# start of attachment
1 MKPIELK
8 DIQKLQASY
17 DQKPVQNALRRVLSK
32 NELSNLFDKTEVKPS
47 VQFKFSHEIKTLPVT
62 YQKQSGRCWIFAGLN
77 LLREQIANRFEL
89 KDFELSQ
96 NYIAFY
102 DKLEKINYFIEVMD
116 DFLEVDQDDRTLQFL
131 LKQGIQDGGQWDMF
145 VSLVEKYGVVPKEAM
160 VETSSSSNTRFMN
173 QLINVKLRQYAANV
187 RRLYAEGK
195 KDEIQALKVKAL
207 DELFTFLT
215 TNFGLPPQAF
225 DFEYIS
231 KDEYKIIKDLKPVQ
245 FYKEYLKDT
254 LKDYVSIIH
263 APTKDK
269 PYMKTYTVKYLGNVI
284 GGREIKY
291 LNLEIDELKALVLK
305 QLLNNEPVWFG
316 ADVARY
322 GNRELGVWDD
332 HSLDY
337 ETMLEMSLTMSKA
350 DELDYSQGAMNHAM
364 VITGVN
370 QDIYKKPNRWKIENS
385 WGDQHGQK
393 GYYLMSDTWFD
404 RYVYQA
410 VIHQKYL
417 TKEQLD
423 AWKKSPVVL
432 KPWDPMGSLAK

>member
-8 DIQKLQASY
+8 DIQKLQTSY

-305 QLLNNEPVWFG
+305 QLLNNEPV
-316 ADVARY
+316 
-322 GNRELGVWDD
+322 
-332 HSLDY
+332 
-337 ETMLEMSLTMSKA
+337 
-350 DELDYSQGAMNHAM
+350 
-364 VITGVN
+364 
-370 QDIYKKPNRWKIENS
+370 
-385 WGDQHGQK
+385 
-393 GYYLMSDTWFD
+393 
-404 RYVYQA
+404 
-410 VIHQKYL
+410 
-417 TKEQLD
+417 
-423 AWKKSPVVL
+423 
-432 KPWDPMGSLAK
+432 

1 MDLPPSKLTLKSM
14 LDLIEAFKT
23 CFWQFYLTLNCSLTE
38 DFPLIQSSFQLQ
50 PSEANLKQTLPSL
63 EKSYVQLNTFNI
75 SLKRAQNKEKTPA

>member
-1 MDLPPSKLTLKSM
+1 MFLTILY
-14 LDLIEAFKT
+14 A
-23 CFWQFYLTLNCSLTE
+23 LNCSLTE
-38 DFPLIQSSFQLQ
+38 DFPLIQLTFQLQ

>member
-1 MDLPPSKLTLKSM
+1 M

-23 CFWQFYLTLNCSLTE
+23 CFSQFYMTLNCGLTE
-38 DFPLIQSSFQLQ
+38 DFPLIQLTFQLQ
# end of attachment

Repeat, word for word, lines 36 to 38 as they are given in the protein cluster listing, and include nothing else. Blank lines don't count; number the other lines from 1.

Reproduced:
385 WGDQHGQK
393 GYYLMSDTWFD
404 RYVYQA